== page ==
Those fans were also asked if they thought Jeter represented baseball in a positive manner -- and 87 percent of them said yes. Just for comparison's sake, 8 percent said the same about A-Rod. Says it all, doesn't it?
So here's a serious question, one that everyone inside Major League Baseball should be asking themselves today:
Is Derek Jeter irreplaceable?
Forget for a moment whether you think he's overrated or underrated, or what the defensive metrics say about him, or whether he's a product of East Coast bias or any other hype machine you'd like to dream up.
However he reached this stature isn't important anymore. What's important is whether it's possible to find someone, anyone, capable of being That Guy after Derek Jeter waves to the crowd for the final time.
"You really can't say 'irreplaceable,'" Seiferheld hedged, "because there's always someone who will come along who has got some of these attributes, on and off the field. But I will say this: He'll be very, very tough to follow."
Very. Baseball can throw all its marketing muscle behind any player you name -- Trout, Harper, Cabrera, McCutchen, Justin Verlander, Yasiel Puig, Clayton Kershaw, whoever. But it will take more than marketing to produce someone like this. Way more.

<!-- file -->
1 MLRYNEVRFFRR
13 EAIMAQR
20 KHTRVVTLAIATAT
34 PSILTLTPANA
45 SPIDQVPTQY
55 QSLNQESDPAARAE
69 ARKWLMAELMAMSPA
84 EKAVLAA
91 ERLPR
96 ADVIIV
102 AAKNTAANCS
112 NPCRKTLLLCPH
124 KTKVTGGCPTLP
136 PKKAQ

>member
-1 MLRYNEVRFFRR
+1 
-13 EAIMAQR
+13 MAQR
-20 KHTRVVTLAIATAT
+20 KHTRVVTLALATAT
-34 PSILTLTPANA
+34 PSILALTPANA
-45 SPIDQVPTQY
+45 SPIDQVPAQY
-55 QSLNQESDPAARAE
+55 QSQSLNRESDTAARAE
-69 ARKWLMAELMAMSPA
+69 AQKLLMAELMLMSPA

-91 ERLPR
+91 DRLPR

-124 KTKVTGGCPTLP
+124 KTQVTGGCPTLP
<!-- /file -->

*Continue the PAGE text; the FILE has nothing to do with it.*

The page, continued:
"You can create the image," Seiferheld said. "But you can't create the authenticity."
Precisely. So we're 100 percent confident that baseball will still be played after Derek Jeter slides down the exit ramps. Life went on after Ruth, Mays, Mantle and Aaron. It will go on after this man leaves, too.
But it's worth reminding ourselves that it isn't just a Yankees icon who's calling it a career this autumn. It's the single most important player in the entire sport. So if we were Bud Selig, here's what we would be wondering right now:
When Derek Jeter is gone, where will baseball find its face?